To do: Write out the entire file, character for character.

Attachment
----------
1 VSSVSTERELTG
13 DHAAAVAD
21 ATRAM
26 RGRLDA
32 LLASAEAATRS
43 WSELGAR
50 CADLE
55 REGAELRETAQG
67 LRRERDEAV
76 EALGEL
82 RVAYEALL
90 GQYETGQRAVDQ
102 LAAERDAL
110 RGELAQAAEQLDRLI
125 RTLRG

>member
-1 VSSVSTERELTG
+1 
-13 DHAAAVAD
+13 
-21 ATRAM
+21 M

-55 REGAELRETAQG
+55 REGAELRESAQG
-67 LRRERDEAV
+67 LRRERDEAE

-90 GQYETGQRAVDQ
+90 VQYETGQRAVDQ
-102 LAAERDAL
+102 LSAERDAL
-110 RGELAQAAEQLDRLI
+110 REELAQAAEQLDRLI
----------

1 VSSVSTERELTG
13 DHAAAVAD
21 ATRAM
26 RGRLDA
32 LLASAEAATRS
43 WSELGAR
50 CADLE
55 REGAELRETAQG
67 LRRERDEAV
76 EALGEL
82 RVAYEALL
90 GQYETGQRAVDQ
102 LAAERDAL
110 RGELAQAAEQLDRLI
125 RTLRG

>member
-1 VSSVSTERELTG
+1 
-13 DHAAAVAD
+13 
-21 ATRAM
+21 M

-55 REGAELRETAQG
+55 REGAELRESAQG
-67 LRRERDEAV
+67 LRRERDEAE

-90 GQYETGQRAVDQ
+90 VQYETGQRAVDQ
-102 LAAERDAL
+102 LSAERDAL
-110 RGELAQAAEQLDRLI
+110 REELAQAAEQLDRLI